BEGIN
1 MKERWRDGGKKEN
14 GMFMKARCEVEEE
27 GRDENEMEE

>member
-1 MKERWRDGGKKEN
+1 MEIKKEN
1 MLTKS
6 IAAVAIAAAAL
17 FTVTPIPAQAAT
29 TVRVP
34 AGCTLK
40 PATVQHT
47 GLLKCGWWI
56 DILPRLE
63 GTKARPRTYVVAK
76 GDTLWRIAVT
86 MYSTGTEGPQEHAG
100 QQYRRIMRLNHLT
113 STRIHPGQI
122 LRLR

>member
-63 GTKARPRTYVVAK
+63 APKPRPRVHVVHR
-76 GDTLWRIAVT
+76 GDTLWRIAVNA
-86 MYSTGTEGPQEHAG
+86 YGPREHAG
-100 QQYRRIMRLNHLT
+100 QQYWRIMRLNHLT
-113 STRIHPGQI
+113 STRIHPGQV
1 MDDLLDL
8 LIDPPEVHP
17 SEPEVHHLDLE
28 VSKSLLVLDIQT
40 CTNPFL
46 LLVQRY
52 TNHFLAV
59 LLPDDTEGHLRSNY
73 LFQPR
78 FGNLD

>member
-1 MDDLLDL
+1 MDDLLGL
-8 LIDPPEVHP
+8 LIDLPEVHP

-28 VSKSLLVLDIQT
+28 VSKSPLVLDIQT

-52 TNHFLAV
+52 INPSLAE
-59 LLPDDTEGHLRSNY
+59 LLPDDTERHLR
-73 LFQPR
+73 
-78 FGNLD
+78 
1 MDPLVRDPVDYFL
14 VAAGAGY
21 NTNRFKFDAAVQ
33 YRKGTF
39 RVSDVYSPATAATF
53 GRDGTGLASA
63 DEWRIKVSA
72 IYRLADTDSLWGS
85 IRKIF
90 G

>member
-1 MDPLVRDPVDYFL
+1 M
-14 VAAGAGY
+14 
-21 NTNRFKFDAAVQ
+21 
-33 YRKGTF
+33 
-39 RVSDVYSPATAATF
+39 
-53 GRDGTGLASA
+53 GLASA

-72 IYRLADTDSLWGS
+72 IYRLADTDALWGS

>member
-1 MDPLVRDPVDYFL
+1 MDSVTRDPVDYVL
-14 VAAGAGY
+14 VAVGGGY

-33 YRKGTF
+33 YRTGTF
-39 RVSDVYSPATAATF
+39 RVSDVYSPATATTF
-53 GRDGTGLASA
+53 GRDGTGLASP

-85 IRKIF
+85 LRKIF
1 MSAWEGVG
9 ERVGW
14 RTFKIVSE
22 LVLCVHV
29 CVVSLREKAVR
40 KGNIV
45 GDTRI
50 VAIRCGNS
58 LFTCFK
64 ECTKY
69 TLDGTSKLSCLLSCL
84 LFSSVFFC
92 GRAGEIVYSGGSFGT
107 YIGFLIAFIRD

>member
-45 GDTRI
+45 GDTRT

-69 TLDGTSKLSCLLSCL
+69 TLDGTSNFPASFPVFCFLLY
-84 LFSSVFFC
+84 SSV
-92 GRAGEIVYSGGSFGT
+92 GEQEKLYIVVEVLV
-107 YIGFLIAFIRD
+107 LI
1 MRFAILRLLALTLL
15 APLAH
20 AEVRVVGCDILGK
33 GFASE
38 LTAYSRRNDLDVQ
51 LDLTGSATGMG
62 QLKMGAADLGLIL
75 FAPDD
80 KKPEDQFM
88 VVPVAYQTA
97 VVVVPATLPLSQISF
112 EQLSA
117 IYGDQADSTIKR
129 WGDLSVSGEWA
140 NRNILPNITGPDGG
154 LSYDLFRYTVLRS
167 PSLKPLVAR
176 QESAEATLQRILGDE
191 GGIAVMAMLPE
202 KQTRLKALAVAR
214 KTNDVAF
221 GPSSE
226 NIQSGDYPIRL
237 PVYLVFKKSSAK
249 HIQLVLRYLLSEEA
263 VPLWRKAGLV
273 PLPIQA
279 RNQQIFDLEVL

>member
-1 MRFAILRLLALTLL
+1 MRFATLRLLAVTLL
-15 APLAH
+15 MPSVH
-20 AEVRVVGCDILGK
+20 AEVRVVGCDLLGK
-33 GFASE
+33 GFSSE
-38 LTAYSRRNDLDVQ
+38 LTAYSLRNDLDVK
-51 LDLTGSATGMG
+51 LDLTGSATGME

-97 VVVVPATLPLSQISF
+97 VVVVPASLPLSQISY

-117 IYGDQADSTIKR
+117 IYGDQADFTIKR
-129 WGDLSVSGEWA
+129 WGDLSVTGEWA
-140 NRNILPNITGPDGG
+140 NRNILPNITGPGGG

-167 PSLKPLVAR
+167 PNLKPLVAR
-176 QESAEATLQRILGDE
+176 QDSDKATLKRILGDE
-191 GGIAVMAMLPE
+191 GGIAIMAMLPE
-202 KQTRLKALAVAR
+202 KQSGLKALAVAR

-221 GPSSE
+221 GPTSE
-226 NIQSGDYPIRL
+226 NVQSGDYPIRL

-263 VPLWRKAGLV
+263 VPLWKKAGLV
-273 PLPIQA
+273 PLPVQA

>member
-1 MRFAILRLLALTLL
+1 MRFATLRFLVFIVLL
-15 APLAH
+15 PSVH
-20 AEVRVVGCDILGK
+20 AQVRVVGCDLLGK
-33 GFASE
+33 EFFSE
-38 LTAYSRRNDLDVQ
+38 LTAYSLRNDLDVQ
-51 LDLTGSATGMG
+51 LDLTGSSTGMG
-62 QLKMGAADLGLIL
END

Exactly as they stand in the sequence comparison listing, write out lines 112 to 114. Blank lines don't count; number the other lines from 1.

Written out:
-69 TLDGTSKLSCLLSCL
+69 TLDGTSNFPASFPVFCFLLY
-84 LFSSVFFC